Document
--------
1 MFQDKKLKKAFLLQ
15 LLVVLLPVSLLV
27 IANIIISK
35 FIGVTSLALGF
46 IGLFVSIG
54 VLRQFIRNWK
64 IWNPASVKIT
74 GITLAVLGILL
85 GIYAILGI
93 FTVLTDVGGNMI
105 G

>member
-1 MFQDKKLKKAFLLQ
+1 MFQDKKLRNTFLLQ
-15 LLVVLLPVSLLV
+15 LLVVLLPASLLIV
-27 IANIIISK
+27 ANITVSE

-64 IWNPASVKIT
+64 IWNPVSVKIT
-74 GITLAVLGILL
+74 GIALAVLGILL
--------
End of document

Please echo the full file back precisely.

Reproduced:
1 MFQDKKLKKAFLLQ
15 LLVVLLPVSLLV
27 IANIIISK
35 FIGVTSLALGF
46 IGLFVSIG
54 VLRQFIRNWK
64 IWNPASVKIT
74 GITLAVLGILL
85 GIYAILGI
93 FTVLTDVGGNMI
105 G

>member
-1 MFQDKKLKKAFLLQ
+1 MFQDKKLRNTFLLQ
-15 LLVVLLPVSLLV
+15 LLVVLLPASLLIV
-27 IANIIISK
+27 ANITVSE

-64 IWNPASVKIT
+64 IWNPVSVKIT
-74 GITLAVLGILL
+74 GIALAVLGILL